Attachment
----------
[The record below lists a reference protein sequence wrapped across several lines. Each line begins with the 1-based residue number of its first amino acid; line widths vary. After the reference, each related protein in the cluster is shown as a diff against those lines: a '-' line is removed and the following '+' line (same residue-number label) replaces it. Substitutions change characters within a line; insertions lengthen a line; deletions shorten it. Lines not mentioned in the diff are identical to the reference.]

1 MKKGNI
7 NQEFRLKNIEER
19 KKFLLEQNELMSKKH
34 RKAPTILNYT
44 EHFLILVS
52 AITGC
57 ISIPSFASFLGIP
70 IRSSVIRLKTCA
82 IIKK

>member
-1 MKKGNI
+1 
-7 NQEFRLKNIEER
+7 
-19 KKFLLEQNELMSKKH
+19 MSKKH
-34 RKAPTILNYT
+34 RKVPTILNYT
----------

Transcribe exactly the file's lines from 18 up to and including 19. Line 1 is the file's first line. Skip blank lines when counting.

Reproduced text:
-34 RKAPTILNYT
+34 RKVPTILNYT